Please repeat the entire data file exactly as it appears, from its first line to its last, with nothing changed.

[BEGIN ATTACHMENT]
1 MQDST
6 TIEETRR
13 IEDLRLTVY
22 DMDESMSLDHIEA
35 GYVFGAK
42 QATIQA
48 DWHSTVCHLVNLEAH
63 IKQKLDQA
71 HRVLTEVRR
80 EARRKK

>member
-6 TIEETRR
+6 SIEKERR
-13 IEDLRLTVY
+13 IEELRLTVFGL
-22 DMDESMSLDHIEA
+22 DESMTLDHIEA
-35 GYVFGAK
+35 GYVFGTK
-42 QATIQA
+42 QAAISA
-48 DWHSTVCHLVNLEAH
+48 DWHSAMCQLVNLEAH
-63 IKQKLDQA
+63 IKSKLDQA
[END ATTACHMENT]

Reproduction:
1 MQDST
6 TIEETRR
13 IEDLRLTVY
22 DMDESMSLDHIEA
35 GYVFGAK
42 QATIQA
48 DWHSTVCHLVNLEAH
63 IKQKLDQA
71 HRVLTEVRR
80 EARRKK

>member
-6 TIEETRR
+6 SIEKERR
-13 IEDLRLTVY
+13 IEELRLTVFGL
-22 DMDESMSLDHIEA
+22 DESMTLDHIEA
-35 GYVFGAK
+35 GYVFGTK
-42 QATIQA
+42 QAAISA
-48 DWHSTVCHLVNLEAH
+48 DWHSAMCQLVNLEAH
-63 IKQKLDQA
+63 IKSKLDQA